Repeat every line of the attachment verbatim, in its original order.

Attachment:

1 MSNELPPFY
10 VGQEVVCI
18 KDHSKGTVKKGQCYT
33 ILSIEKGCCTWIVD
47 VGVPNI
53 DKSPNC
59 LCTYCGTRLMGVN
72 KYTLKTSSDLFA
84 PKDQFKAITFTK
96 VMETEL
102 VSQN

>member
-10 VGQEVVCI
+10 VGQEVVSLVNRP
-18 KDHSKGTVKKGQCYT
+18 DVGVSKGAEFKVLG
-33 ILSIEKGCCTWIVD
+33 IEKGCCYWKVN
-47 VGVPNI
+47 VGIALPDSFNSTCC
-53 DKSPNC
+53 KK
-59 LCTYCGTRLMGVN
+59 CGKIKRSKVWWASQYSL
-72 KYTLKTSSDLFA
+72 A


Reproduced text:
1 MSNELPPFY
10 VGQEVVCI
18 KDHSKGTVKKGQCYT
33 ILSIEKGCCTWIVD
47 VGVPNI
53 DKSPNC
59 LCTYCGTRLMGVN
72 KYTLKTSSDLFA
84 PKDQFKAITFTK
96 VMETEL
102 VSQN

>member
-10 VGQEVVCI
+10 VGQEVVSLVNRP
-18 KDHSKGTVKKGQCYT
+18 DVGVSKGAEFKVLG
-33 ILSIEKGCCTWIVD
+33 IEKGCCYWKVN
-47 VGVPNI
+47 VGIALPDSFNSTCC
-53 DKSPNC
+53 KK
-59 LCTYCGTRLMGVN
+59 CGKIKRSKVWWASQYSL
-72 KYTLKTSSDLFA
+72 A